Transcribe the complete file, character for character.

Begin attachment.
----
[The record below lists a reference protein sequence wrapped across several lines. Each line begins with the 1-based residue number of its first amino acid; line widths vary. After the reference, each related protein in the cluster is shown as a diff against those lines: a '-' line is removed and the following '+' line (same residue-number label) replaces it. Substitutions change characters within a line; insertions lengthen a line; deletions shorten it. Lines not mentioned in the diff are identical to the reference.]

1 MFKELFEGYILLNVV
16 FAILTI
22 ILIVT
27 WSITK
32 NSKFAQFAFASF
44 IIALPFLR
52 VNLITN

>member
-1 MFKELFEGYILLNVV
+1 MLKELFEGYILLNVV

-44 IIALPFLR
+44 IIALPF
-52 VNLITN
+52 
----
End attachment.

[The record below lists a reference protein sequence wrapped across several lines. Each line begins with the 1-based residue number of its first amino acid; line widths vary. After the reference, each related protein in the cluster is shown as a diff against those lines: a '-' line is removed and the following '+' line (same residue-number label) replaces it. Substitutions change characters within a line; insertions lengthen a line; deletions shorten it. Lines not mentioned in the diff are identical to the reference.]

1 MFKELFEGYILLNVV
16 FAILTI
22 ILIVT
27 WSITK
32 NSKFAQFAFASF
44 IIALPFLR
52 VNLITN

>member
-1 MFKELFEGYILLNVV
+1 MLKELFEGYILLNVV

-44 IIALPFLR
+44 IIALPF
-52 VNLITN
+52 